Chapter 7. Machines in the Wetland Gardens
Chapter 8. New Voices for the Wetlands
Chatper 9. The Double Agenda
Chapter 10. In the Path of the Boom
Chapter 11. Citizens and Lawmakers Enlist in the Wetlands Cause
Chapter 12. Federal Bulldozers and Draglines
Chapter 13. With New Tools in Hand
Chapter 14. The Reagan Agenda Challenges Wetland Gains
Chapter 15. Making and Breaking the Farm Connection
Chapter 16. A Contentious Era for Wetlands
Chapter 17. The Promise of Restoration
Chapter 18. The Lessons of History
Appendix - Some Common And Scientific Names Of Wetland Plants
Discovering the Unknown Landscape co-won the 1999 American Society for Environmental History's George Perkins Marsh Prize.
This blog originally appeared on Tilth.org and is reposted here with permission.
Two hundred years ago, most Americans had a profoundly different way of knowing their foods. They knew it well. With 95 percent of the population living in rural areas, eating local was the norm. Food knowledge—firsthand and personal—lay just out the backdoor.
Consider a circa 1790 dinner: the meat at the center of the meal came from an animal raised in nearby pastures and was slaughtered by a family member out back. The green peas were grown from saved seeds in the bucket-watered garden by the creek. Eggs came from clucking hens in the barnyard. Huckleberries ripened atop a sunny knoll and stained the hands of their pickers. Mother baked bread with wheat grown by her sons. Cooks and eaters around a table could tell a story for nearly every bite taken.
How we know foods changed drastically in the late 19th century as cities grew and our food systems rapidly expanded to meet urban appetites. Newly built railroads, feedlots and industrial abattoirs made it possible for faceless food companies to supply anonymous meat from a thousand miles away. While historic cookbooks had urged cooks to know about the age, sex and diet of the animals that became their meats, this traditional food knowledge soon became obsolete, if not repugnant. Likewise, the shiny new technology of tin cans pushed former limits of perishability, giving us year-round access to fruits and vegetables though making it impossible for homemakers to use traditional sensory cues to know if the food inside was ripe and wholesome.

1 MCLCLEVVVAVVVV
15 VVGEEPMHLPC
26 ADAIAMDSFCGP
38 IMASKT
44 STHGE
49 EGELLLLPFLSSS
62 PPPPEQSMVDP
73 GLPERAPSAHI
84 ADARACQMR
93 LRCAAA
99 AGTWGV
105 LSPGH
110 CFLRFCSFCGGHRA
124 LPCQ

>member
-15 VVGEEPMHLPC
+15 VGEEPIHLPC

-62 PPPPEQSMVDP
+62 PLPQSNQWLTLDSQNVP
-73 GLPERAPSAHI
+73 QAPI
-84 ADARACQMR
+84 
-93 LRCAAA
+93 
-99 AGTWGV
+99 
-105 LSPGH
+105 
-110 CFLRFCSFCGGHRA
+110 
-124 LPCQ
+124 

As distance between farms and kitchens grew, so too did food fraud. Homemakers encountered flours bulked up with sawdust, underweight packages and fake jams made with hayseeds and dyes. A federal study in 1890 found that one in six “manufactured foods” were not what was claimed. Educators became alarmed that kids growing up in cities would be the first generation to not know where their foods came from, leaving them ill-prepared to discern what was genuine.
In response, Progressive-era activists started some of our nation’s first food-literacy initiatives. They pressed Congress to enact the Pure Food and Drug Act of 1906, which required food labeling for the first time. They also started school gardens, giving tens of thousands of city kids the experience of growing vegetables.
Meanwhile, to address persistent skepticism about distant steaks and enigmatic cans, food companies cultivated the new medium of advertising to ease Americans into new ways of knowing about packaged foods. Ads redirected homemakers’ attentions from the places and particulars of foods’ provenance, posited new meanings for “fresh” and “natural,” and persuaded us that modern and factory-made was better than homemade. By the 1920s, food companies had convinced most homemakers to leave the complexities of food preparation to professionals and to instead embrace a new role as “consumers.”
Brand names became the most important element of food knowledge, abetted by more ethereal notions of how products make us feel–savvy, fit, loving, loved. Along the way, manufactured foods even became associated with fictional characters such as Betty Crocker and Aunt Jemima, conveying trustworthiness to allay anxieties that homemakers felt about the intrusion of industry into their homes.
Continue reading the full post here.
Ann Vileisis is the author of Kitchen Literacy: How We Lost Knowledge of Where Food Comes From and Why We Need to Get it Back, which was recognized as a Finalist for the Connecticut Book Award.